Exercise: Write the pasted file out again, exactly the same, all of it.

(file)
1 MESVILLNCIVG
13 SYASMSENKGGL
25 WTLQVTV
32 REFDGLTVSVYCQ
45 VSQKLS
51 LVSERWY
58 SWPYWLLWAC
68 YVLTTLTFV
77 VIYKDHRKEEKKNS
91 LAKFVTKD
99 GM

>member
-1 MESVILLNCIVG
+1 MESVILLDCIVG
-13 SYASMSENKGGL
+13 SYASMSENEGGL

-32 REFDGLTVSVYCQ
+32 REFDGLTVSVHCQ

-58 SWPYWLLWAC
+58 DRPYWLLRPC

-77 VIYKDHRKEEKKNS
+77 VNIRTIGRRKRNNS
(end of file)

1 MESVILLNCIVG
13 SYASMSENKGGL
25 WTLQVTV
32 REFDGLTVSVYCQ
45 VSQKLS
51 LVSERWY
58 SWPYWLLWAC
68 YVLTTLTFV
77 VIYKDHRKEEKKNS
91 LAKFVTKD
99 GM

>member
-1 MESVILLNCIVG
+1 MESVILLDCIVG
-13 SYASMSENKGGL
+13 SYASMSENEGGL

-32 REFDGLTVSVYCQ
+32 REFDGLTVSVHCQ

-58 SWPYWLLWAC
+58 DRPYWLLRPC

-77 VIYKDHRKEEKKNS
+77 VNIRTIGRRKRNNS